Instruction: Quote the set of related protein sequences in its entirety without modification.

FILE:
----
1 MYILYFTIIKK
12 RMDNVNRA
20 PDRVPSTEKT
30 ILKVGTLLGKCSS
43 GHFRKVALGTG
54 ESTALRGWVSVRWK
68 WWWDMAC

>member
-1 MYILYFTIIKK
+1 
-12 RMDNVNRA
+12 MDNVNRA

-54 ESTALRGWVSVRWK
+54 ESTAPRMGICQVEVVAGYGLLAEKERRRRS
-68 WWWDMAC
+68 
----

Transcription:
1 MYILYFTIIKK
12 RMDNVNRA
20 PDRVPSTEKT
30 ILKVGTLLGKCSS
43 GHFRKVALGTG
54 ESTALRGWVSVRWK
68 WWWDMAC

>member
-1 MYILYFTIIKK
+1 
-12 RMDNVNRA
+12 MDNVNRA

-54 ESTALRGWVSVRWK
+54 ESTAPRMGICQVEVVAGYGLLAEKERRRRS
-68 WWWDMAC
+68 